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REFPACK023: Members- Download An E-Book Of The German Caricature Journal Simplicissimus

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REFPACK023: August / September 2018

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PDF E-BOOK:
Simplicissimus

Simplicissimus Vol. 1
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December 30th, 1903 to March 2nd, 1904

Simplicissimus (Simpleton) was founded in 1896. It was the most audacious and daring caricature magazine of its day, lampooning the stiffness of officers of the military, religion, class divisions, loose social morals and inevitably, powerful political leaders. Its reckless determination to offend destined it for trouble, and it didn’t take long.

In 1898 Kaiser Wilhelm objected to a caricature of himself on the cover of Simplicissimus. He shut down the magazine, forced its publisher to flee to Switzerland, and threw the cartoonist, Theodor Heine in jail. Like a phoenix, Simplicissimus soon sprang up again, but in 1906 its editor Ludwig Thoma was convicted of attacking the church and was also jailed for a time. It continued to have legal troubles with the government and religious leaders throughout its many decades in publication, but these troubles only served to increase the circulation.

SimplicissimusSimplicissimusBased in Munich, the staff of Simplicissimus included some of the best draftsmen and most forward thinking illustrators of the day. Bruno Paul was one of the most recognizable of the magazine’s artists. He was one of the founders of the Jugendstil movement and along with cartooning, he was an accomplished furniture designer and architect. Another brilliant contributor to Simplicissimus was Rudolf Wilke. His caricatures were keenly observed and unique. The personalities lept off the page. Ludwig Thoma specialized in satirizing life in in rural Bavaria; while Eduard Thöny and Ferdinand von Reznícek focused on military subjects and high society. Olaf Gulbransson was a Norwegian-born artist with a simple graphic line that belied the sophistication of his caricature. It was an amazing team of artists, and they produced thousands of incredible illustrations over the years on a tight weekly schedule.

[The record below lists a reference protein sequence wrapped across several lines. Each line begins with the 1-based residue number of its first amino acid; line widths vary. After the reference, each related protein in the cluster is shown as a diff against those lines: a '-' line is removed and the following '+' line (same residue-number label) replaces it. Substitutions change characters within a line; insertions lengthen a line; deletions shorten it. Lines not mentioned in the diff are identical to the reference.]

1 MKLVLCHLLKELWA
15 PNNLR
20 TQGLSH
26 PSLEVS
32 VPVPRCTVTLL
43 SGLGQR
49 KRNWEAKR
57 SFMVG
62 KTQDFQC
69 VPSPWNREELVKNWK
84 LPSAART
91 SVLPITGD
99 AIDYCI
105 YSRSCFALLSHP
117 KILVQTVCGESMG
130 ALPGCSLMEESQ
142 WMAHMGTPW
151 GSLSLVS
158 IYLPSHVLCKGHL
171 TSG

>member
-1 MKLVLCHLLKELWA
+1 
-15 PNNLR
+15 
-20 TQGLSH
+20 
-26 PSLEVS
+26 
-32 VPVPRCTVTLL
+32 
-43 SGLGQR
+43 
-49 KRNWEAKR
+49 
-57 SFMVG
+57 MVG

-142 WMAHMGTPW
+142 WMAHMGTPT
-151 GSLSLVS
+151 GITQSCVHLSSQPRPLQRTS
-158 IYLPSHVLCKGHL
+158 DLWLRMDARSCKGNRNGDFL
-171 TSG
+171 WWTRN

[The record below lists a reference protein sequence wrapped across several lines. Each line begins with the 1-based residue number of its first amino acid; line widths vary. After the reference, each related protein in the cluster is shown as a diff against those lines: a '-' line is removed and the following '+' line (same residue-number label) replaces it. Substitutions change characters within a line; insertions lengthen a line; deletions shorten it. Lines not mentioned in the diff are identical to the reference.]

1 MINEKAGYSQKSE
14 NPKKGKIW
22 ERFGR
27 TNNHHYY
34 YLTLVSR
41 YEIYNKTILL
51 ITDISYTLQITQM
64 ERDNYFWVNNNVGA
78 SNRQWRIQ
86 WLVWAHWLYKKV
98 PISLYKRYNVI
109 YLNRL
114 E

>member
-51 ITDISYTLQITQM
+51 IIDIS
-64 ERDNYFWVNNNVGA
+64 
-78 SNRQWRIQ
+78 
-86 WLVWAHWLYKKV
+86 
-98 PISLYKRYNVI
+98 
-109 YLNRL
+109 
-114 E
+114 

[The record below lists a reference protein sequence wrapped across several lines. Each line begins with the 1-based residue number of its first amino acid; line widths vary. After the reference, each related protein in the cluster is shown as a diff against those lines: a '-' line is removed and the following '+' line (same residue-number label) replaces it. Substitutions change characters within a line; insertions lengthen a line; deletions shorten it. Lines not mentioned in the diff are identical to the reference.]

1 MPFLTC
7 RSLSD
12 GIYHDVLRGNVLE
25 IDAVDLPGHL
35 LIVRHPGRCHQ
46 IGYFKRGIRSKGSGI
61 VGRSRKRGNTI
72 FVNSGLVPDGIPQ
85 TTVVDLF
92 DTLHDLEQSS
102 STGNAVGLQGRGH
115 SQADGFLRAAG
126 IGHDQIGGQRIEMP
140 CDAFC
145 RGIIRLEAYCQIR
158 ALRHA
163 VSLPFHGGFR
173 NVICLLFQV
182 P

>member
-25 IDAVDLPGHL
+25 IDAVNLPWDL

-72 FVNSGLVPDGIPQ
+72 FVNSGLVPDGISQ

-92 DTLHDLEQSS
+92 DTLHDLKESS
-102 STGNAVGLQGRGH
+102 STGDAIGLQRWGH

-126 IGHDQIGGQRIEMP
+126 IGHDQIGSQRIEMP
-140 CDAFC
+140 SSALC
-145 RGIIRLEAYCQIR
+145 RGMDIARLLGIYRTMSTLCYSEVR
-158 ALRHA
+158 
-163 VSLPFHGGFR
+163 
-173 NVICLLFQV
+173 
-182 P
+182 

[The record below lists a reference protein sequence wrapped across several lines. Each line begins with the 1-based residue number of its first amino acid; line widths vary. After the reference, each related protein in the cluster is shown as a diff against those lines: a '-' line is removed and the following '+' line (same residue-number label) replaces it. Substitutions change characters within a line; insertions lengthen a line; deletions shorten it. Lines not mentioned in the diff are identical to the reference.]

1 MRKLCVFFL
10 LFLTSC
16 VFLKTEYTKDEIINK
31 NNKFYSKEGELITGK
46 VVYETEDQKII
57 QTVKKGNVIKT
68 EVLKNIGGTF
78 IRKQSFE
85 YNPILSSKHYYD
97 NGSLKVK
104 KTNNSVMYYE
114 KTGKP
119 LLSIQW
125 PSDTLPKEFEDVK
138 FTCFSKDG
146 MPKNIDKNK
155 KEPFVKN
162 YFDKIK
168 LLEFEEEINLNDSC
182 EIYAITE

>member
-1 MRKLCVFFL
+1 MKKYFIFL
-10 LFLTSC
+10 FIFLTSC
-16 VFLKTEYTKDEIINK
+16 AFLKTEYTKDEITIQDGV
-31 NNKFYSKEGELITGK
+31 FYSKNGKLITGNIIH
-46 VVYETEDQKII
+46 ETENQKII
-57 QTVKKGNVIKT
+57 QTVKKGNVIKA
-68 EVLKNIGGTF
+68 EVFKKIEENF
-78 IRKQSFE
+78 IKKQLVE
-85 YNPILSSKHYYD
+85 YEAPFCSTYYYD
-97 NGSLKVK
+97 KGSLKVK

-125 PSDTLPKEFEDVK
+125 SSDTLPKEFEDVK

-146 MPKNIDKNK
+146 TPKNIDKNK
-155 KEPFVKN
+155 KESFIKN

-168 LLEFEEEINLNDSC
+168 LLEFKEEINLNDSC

When the Nazis came to power in the mid-1930s, Simplicissimus was an obvious target for silencing. The Nazis despised everything that the magazine stood for, but they didn’t shut Simplicissimus down. They purged it of the Jewish employees and weeded the ranks of its most radical writers and artists. Thomas Heine, who was responsible for creating the iconic bulldog mascot was the first to go. They succeeded in blunting its impact considerably, a blow from which the magazine never recovered. Simplicissimus ceased publication at the end of World War II, and was re-established for a while in the mid-1950s, but by that time it was pale shadow of its former self.

This PDF e-book reproduces a little over two months worth of issues in their entirety. It is optimized for display on the iPad or printing two up with a cover on 8 1/2 by 11 inch paper. We hope you find this to be useful in your studies.

REFPACK023: Simplicissimus 01
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Adobe PDF File / 146 Pages / 430 MB Download


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